JONESPORT — A new blueberry packing plant, the first berry processing facility in the town’s history, will be erected by mid-June in the Mason Bay district, if the Planning Board approves a building permit Wednesday, March 20. The fresh-pack plant would employ about 12 people.
Dr. Robert Massucco of Jonesport and Mount Desert Island said his “Packing Shed No. 5” should be ready by late July to begin conveying fresh berries harvested from his adjacent berry fields. The 80-by-30-foot wood-framed building would be the fifth packing shed to process blueberries for Maine Fresh-Pack Co-op.
The cooperative has a central plant in Machias. Other packing sheds are owned individually by Robert MacCloud of Columbia, Verrill Worcester of Columbia, Herbert Hanscom of Marshfield and Stevie Lions of Great Pond Plantation in the Milford area.
Massucco said his plant would be managed by Harold Hubbard, a neighbor who also is designer-builder of Hubbard blueberry rakes. Lois Hubbard will be the plant’s bookkeeper.
A first-year goal for Packing Shed No. 5 would be to pack 50 tons of fresh blueberries for MFPC. “We are going to work hard to pack 100,000 pounds. We want to put 50 percent of my crop into fresh-pack this year,” he said. Of the 330,000 pints marketed by the cooperative last year, Shaw’s Supermarkets bought 120,000 of those units. Massucco berries would be the primary berries processed this year in the plant.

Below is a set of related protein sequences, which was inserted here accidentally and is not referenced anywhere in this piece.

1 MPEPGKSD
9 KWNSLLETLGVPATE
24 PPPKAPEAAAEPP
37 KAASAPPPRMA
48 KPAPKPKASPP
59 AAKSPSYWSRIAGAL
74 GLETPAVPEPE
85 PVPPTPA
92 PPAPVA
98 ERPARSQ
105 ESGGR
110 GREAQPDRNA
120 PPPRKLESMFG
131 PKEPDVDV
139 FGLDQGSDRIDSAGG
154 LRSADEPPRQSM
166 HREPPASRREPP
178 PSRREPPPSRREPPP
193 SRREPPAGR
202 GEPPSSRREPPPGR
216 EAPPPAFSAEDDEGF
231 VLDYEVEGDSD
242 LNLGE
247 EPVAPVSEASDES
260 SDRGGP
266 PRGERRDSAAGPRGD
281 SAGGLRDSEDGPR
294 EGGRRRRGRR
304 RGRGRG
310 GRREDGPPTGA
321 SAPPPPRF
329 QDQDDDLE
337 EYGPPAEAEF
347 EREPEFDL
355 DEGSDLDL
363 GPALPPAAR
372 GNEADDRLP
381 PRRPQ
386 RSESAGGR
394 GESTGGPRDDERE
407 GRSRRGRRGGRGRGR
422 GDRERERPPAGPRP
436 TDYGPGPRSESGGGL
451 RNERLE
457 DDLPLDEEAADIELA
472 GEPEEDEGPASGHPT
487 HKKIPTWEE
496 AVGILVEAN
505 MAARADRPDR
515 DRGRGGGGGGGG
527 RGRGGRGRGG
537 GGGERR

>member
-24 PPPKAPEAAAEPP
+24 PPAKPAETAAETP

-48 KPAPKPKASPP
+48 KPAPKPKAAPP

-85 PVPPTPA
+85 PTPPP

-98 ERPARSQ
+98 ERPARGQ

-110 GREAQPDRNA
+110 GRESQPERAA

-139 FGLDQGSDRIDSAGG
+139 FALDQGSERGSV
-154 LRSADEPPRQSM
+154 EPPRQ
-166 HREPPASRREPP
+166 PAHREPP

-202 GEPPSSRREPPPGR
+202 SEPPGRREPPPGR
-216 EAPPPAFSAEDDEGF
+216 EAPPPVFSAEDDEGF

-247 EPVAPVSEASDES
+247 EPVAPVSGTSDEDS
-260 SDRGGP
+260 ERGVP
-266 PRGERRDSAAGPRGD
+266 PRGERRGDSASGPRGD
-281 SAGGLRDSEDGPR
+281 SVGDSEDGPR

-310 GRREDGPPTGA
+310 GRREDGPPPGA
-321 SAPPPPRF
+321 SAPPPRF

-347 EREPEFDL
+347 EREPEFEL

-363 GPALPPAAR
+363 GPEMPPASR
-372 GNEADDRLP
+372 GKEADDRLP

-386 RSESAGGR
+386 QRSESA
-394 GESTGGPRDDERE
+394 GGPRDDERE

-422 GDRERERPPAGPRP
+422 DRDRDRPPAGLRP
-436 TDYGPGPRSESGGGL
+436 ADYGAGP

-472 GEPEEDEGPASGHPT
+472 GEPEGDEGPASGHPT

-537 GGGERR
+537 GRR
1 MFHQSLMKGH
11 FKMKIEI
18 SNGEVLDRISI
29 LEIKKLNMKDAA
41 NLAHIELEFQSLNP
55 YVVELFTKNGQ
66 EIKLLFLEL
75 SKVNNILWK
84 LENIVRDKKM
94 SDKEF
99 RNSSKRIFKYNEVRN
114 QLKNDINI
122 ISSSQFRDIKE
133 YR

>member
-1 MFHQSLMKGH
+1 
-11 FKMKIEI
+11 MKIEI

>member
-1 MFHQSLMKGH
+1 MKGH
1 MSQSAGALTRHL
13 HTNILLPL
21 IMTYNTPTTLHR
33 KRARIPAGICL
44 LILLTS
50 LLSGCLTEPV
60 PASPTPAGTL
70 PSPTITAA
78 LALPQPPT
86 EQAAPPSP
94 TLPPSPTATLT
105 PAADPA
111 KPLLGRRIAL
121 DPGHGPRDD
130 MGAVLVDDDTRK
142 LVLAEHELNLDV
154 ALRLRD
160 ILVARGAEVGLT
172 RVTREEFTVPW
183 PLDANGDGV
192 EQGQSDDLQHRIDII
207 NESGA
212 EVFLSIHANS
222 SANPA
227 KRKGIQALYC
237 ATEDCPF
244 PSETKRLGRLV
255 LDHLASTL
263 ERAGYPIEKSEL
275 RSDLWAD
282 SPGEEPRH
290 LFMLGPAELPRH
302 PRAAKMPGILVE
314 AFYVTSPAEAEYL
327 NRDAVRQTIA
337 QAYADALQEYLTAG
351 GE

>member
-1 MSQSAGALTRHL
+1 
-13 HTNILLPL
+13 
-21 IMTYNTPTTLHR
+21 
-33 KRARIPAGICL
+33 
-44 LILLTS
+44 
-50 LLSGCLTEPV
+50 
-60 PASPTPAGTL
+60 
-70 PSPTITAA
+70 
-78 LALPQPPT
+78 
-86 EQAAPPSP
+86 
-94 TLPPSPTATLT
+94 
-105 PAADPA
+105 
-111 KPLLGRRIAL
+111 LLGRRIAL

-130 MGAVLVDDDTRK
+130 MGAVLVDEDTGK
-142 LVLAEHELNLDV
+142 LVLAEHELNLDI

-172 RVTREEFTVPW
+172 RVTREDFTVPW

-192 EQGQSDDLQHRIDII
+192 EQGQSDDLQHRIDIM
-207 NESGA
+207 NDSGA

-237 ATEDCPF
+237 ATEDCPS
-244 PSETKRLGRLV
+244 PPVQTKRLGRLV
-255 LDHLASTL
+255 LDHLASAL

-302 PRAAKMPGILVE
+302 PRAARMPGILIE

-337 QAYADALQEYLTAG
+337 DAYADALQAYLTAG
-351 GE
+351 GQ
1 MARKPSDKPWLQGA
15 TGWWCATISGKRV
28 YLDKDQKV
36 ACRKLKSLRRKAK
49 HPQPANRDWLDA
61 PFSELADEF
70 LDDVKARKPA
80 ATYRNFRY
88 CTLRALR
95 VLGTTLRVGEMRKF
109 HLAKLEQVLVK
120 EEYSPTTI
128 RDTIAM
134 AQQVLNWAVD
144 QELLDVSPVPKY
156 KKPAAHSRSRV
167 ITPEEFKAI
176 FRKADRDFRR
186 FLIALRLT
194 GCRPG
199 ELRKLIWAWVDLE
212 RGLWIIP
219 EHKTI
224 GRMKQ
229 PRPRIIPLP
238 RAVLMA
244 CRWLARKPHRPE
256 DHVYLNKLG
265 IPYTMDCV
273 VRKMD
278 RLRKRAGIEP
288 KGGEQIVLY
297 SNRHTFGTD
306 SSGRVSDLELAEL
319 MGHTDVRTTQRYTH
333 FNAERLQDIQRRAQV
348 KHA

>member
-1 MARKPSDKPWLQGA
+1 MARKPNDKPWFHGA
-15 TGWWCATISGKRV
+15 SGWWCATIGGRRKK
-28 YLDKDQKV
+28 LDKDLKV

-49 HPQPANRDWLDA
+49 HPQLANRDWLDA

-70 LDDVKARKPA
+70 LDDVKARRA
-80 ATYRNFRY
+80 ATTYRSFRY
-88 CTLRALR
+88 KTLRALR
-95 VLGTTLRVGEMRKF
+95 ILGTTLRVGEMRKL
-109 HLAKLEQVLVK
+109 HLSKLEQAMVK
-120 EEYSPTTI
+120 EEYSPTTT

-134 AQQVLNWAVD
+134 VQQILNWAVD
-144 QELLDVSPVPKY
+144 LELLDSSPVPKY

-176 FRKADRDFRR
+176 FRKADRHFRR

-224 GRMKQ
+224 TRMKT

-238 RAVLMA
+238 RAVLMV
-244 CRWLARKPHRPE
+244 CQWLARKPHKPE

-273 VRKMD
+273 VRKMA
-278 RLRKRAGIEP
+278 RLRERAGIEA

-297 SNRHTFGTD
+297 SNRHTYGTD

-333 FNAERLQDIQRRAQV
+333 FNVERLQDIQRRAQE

Soil tests have been completed for the plant to be constructed in a field on the south side of Route 187. The plant’s foundations are laid out on land a few feet south of Massucco’s house that was formerly owned by Melvin Donovan Sr. of Jonesport. The ends of the rectangular-shaped plant would run north and south.
“I want this plant to be a model for the cooperative,” he said. The most modern methods and machinery will be featured. “We want several other growers to build similar operations so that we can meet the growing demand for our product.”
Cold-storage facilities, refrigeration capabilities, and loading and unloading docks have been designed to be compatible with other buildings in the rural residential community. The plant’s exterior would feature rough clapboard siding. The parking lot would accommodate six or eight vehicles of workers during the peak processing period next August.
“I believe we are getting very close to building a freezer,” Massucco said. Several sources within the blueberry industry have mentioned the need for additional facilities to individually quick-freeze fresh blueberries to preserve the maximum quality and freshness of the fruit. Three companies in Washington County have freezer plants, but those plants and other alternate freezers outside of the county were inadequate to process the crop as fast as it was harvested.
Many field crews of harvesters missed more than a week of the normal six-week season because packing plants and freezers were glutted by the 1990 crop. If the 1991 crop lives up to early expectations, there may be even deeper work stoppages.